Nilson (2007) defines a graphic syllabus as “a flowchart or diagram that displays the sequencing and organization of major course topics through the semester. It uses spatial arrangement, connecting lines, arrows, and sometime numbers to show the logical, temporal progression of the course through topics within the subject matter. In addition, it may, but need not, use icons, pictures, and visual metaphors to convey the meaning of words, concepts, and relationships.
So how to meet students expectations about BEING AVAILABLE to them without actually BEING AVAILABLE to them all the time? To try to find a compromise between instructor availability and student expectation, in all of my classes this year I have implemented an additional set of “contact hours” via Google chat. I got the idea after the “Snow Days” last year, which required me to communicate via MSN with some students about their final projects. After doing some online research, I chose Google Chat because of its ease of use and because I assume that many students already have Gmail accounts. I created a “Tech Support” how-to guide for creating a Google Account and posted it my learning management system.
I use this power point slide show for all sections. These online office hours are only during my in-class office hours, although I say that I am happy to schedule an appointment. They are intended for students who could not otherwise attend my office hours in person, or for those who live out of town. I am careful to explain in what contexts it is preferable to see me in person. I am careful to explain that in-person students take priority. So far, the success of this work is inconclusive. As it’s still only halfway through the semester, I haven’t received last minute crisis emails. Another challenge I have faced is having regular internet access, as the wireless has been notoriously inconsistent at Western this fall.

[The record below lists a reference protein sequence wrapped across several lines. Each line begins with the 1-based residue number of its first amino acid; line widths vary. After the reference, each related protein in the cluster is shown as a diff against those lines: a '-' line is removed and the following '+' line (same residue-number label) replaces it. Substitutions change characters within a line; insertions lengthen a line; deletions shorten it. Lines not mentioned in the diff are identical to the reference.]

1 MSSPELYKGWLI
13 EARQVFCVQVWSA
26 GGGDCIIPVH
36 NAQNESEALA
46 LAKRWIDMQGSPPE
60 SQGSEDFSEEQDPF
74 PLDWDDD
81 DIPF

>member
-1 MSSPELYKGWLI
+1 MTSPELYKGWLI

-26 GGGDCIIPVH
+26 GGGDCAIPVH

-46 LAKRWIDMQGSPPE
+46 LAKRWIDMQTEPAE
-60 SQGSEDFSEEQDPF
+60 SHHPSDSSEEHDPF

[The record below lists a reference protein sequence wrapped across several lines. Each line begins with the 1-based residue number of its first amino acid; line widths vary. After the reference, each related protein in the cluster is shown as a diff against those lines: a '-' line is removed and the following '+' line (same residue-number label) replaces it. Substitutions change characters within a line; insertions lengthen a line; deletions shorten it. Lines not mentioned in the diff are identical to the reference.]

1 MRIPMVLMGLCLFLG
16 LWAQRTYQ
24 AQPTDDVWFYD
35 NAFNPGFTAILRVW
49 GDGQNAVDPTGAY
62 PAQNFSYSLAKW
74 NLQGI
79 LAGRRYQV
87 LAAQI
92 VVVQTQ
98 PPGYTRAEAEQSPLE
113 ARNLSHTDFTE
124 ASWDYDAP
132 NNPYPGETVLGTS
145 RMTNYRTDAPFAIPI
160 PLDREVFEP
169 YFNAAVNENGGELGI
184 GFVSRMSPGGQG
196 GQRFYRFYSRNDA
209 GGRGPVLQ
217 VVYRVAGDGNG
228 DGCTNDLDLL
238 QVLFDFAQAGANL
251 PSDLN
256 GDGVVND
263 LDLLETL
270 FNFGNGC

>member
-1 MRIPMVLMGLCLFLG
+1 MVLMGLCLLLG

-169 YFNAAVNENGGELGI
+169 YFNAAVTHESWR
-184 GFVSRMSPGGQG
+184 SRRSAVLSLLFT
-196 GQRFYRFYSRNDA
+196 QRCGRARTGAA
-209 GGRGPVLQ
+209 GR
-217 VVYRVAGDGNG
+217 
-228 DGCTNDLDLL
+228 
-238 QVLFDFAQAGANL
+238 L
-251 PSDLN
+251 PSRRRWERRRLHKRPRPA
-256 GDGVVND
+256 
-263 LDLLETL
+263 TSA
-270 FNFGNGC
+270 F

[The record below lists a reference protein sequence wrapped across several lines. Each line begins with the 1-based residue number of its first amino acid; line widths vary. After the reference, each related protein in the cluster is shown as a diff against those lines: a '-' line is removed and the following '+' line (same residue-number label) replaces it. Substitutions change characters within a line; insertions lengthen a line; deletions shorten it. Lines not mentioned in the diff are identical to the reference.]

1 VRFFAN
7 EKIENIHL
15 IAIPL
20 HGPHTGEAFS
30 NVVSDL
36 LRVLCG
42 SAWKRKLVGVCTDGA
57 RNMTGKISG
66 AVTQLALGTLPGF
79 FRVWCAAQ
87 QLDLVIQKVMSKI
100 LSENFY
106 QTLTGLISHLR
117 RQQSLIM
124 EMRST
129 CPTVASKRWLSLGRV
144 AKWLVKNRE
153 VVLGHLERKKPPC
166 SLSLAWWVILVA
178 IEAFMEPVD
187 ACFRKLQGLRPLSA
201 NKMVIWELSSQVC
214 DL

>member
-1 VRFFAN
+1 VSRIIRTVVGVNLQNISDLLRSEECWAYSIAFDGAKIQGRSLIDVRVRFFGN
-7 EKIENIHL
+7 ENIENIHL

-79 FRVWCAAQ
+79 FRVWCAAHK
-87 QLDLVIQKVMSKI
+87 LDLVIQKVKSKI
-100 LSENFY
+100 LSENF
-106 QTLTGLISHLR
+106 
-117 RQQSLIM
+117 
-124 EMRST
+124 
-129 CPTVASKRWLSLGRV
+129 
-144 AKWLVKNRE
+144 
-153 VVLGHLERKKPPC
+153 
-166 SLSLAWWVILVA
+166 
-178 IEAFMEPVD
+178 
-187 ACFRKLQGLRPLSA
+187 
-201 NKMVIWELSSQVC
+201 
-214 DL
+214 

Second life is a free 3D, user generated virtual world. With avatars, users move through and interact with objects and other avatars in the world. Second Life also has a built-in voice simulator that allows Avatars to speak to each other, similar to using the online phone service Skype, or individuals can use instant and private messaging to communicate. Second Life may be regarded as having advantages over traditional learning management systems because the social interaction of the avatars “gives you more of a sense of being there.” Distance education courses taught in Second Life would simulate a classroom experience and it would allow students from all over the world to interact. Instructors such as Carole Farber in the FIMS program at Western teaches distance education courses entirely in secondl ife. Second Life can also be used as a form of course related learning for on-campus courses. There are many museums, art installations, body renderings, recreations of real places (such as the Globe Theatre) that can be visited as part of the course. Dr. Mark McDayter in the English Department has created a replica of a working printing press, and he not only offers office hours in SL but he brings his students there to show them the workings of the press. One of the biggest limitations for some Second Life users may be their knowledge of the program or even just their computer technologies. Because of the detailed 3D images, users must have a high-end graphics card installed. Another drawback, like Google Chat office hours, is that you are tied to your computer.
Michael Ullyot from the University of Calgary has a Twitter feed for his class. This seems like a potentially valuable way to compromise between instructor availability and student expectations. Ullyot seems “available,” but only when he posts. If you visit his Twitter feed, you’ll find that he posts relevant websites, info on upcoming events, asks directed questions that his students answer, and has them ask questions as well.